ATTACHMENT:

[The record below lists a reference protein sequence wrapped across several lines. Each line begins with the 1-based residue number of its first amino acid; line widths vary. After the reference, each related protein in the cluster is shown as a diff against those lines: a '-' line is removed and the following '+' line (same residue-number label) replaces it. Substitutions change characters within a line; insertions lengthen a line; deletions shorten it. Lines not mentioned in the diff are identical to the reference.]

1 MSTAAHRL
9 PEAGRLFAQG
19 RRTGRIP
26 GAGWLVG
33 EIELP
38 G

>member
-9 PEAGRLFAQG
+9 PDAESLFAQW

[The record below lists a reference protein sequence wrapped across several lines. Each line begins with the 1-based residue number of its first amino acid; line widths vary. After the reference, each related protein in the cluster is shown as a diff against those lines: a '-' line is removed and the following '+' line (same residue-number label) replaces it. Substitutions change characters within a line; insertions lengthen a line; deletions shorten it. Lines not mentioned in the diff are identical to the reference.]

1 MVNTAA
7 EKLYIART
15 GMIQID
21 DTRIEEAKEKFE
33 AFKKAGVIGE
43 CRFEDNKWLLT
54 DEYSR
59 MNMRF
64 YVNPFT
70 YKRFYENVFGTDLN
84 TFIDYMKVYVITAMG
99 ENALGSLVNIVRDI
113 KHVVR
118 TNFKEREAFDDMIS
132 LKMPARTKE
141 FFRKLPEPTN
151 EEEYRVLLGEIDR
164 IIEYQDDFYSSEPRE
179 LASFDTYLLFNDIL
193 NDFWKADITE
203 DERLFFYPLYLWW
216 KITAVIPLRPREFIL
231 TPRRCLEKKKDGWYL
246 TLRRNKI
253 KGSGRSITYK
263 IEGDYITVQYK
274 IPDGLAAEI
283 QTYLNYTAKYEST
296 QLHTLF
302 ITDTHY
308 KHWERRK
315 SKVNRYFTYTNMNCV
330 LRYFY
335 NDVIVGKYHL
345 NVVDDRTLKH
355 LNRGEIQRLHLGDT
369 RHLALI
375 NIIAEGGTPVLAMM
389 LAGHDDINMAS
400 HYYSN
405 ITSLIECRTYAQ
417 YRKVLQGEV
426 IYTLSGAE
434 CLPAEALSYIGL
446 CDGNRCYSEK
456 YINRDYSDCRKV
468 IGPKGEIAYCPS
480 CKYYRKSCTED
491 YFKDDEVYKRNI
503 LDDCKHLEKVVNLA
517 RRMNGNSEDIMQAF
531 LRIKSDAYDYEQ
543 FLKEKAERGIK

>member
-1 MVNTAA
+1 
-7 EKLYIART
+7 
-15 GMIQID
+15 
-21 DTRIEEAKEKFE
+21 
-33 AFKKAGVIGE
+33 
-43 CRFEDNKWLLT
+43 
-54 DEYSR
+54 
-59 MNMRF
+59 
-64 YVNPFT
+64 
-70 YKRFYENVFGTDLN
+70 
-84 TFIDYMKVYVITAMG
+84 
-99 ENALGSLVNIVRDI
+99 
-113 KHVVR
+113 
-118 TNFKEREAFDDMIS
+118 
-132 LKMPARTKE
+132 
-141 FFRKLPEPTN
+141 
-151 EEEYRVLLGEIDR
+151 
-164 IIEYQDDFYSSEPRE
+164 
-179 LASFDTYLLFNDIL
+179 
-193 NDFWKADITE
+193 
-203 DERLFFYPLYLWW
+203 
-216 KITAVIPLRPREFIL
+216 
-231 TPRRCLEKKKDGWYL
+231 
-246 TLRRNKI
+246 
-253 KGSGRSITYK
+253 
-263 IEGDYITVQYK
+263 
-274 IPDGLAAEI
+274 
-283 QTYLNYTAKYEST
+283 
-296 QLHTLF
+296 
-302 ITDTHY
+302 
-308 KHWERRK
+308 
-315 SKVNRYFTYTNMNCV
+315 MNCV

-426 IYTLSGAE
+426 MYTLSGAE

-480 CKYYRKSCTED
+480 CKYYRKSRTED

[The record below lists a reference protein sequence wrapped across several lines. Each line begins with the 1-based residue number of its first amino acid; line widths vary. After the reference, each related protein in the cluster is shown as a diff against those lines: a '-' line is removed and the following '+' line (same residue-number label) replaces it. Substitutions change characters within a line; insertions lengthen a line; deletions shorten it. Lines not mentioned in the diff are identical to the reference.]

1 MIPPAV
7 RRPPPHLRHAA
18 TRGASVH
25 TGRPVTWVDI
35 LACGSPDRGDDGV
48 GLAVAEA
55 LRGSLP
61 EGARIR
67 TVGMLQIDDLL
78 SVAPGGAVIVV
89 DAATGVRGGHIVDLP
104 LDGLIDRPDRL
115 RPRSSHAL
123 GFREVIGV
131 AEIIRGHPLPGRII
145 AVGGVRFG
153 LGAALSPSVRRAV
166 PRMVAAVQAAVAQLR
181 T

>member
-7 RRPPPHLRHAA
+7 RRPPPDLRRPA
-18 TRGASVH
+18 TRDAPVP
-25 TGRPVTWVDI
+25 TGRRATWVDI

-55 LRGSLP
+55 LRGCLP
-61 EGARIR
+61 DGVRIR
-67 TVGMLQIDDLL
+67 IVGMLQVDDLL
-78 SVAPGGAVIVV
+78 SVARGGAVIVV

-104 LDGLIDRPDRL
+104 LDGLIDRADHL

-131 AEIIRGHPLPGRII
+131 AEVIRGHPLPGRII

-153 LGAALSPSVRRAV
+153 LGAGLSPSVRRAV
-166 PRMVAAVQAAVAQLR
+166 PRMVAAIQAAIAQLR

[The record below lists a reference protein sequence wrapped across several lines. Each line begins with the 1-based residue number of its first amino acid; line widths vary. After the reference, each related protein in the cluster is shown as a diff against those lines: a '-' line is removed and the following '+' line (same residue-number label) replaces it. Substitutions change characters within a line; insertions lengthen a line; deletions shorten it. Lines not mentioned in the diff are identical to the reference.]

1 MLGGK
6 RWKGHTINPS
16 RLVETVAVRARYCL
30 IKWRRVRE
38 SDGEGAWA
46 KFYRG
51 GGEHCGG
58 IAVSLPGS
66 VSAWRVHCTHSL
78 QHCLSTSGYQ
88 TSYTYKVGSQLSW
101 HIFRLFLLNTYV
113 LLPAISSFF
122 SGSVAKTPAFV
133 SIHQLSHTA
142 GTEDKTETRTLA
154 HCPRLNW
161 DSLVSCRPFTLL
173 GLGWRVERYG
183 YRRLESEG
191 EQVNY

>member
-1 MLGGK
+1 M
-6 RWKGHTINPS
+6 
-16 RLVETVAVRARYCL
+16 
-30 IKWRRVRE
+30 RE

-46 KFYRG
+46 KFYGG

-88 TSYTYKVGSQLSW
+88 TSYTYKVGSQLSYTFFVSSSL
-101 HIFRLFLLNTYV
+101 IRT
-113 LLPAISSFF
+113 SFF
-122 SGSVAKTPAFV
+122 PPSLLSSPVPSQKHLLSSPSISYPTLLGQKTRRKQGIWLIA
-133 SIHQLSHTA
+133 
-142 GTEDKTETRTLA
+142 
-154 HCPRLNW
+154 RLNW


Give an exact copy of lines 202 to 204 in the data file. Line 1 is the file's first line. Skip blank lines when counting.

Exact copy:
-6 RWKGHTINPS
+6 
-16 RLVETVAVRARYCL